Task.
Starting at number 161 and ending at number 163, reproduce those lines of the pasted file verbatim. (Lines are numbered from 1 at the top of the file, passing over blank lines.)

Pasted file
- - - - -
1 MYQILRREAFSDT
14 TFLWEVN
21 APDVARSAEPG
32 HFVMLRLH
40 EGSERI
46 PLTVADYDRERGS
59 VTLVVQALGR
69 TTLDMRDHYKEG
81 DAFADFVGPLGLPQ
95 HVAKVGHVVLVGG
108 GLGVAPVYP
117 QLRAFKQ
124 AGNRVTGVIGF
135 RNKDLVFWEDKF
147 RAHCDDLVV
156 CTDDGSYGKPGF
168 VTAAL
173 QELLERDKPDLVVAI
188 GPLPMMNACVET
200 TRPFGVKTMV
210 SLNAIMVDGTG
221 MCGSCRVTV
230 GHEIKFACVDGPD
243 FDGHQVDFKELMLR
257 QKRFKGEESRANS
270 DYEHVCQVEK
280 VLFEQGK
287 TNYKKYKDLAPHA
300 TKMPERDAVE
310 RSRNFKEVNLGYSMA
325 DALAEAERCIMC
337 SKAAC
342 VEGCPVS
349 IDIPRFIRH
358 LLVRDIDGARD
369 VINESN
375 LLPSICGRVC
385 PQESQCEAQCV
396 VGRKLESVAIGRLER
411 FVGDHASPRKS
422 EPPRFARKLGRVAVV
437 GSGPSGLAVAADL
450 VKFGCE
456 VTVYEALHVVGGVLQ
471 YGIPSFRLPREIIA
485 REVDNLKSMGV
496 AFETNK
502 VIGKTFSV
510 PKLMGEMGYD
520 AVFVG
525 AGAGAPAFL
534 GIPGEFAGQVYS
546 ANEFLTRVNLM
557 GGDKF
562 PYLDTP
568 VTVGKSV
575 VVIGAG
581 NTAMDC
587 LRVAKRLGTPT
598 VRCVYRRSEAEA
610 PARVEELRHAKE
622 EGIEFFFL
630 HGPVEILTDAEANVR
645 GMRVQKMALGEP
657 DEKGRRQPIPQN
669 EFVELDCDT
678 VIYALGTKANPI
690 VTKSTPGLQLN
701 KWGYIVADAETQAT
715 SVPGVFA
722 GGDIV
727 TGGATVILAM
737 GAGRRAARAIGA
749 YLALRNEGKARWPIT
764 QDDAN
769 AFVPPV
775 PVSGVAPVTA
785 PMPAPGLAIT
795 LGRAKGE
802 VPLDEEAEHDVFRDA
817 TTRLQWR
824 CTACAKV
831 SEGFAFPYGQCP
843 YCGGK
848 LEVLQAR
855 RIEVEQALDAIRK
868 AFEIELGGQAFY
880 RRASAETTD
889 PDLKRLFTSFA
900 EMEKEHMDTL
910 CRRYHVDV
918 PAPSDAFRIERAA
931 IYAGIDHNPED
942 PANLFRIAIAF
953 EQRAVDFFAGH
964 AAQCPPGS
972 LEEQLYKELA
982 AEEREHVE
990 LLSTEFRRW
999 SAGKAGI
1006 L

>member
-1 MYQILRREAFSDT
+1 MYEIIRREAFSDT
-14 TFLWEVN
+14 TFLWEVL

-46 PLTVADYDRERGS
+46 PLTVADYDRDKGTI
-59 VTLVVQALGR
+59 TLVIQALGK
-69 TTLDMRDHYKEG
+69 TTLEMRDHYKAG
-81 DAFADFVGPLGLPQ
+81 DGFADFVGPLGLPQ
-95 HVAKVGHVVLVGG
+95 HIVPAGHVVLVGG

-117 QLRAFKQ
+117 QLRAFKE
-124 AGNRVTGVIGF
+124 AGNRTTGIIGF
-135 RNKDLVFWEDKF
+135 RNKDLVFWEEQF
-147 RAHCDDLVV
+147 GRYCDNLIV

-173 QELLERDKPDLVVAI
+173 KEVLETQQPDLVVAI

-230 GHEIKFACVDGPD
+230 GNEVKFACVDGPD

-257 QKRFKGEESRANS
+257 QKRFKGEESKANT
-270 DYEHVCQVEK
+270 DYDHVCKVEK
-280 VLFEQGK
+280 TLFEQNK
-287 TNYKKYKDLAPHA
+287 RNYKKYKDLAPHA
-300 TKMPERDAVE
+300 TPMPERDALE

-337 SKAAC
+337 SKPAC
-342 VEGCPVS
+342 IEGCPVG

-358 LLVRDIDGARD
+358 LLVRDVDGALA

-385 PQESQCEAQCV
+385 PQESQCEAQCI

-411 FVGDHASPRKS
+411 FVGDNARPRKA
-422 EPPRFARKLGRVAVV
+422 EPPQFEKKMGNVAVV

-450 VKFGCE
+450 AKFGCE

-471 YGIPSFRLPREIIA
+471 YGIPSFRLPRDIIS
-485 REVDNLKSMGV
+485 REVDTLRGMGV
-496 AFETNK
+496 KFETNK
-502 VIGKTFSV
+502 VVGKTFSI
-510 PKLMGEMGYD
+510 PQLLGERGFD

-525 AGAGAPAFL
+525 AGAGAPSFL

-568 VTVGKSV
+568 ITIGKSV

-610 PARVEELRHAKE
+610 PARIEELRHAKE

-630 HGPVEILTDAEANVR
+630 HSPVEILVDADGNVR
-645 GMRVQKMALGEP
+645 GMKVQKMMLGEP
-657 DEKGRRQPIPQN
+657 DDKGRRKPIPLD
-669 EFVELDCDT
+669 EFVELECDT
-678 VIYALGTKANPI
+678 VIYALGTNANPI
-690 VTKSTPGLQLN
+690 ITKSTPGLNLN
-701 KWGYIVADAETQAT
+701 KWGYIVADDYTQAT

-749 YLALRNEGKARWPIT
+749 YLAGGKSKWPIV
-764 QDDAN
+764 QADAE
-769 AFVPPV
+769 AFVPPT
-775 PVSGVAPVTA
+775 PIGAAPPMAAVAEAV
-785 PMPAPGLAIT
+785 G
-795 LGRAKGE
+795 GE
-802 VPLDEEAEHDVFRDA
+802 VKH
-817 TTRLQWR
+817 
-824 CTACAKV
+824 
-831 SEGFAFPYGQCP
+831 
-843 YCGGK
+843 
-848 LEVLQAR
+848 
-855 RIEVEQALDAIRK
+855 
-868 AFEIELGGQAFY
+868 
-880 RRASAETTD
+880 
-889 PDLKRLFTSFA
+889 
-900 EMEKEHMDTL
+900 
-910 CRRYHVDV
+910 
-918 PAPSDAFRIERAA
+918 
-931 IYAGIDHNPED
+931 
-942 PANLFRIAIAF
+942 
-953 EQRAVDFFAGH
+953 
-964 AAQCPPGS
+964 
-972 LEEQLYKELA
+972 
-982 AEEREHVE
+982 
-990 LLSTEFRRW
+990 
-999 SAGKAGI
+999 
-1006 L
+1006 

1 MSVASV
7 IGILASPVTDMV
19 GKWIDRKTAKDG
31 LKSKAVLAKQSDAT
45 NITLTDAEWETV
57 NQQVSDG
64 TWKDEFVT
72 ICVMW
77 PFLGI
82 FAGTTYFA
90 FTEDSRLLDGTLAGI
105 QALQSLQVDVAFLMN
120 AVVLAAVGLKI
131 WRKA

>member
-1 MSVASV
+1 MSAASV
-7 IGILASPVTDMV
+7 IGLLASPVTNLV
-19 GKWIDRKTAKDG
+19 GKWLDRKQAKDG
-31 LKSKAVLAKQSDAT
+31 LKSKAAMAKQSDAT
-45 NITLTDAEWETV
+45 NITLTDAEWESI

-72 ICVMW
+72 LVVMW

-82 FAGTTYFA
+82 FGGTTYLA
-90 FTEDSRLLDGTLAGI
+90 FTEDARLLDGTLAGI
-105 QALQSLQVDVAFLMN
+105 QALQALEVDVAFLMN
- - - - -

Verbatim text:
-510 PKLMGEMGYD
+510 PQLLGERGFD

-525 AGAGAPAFL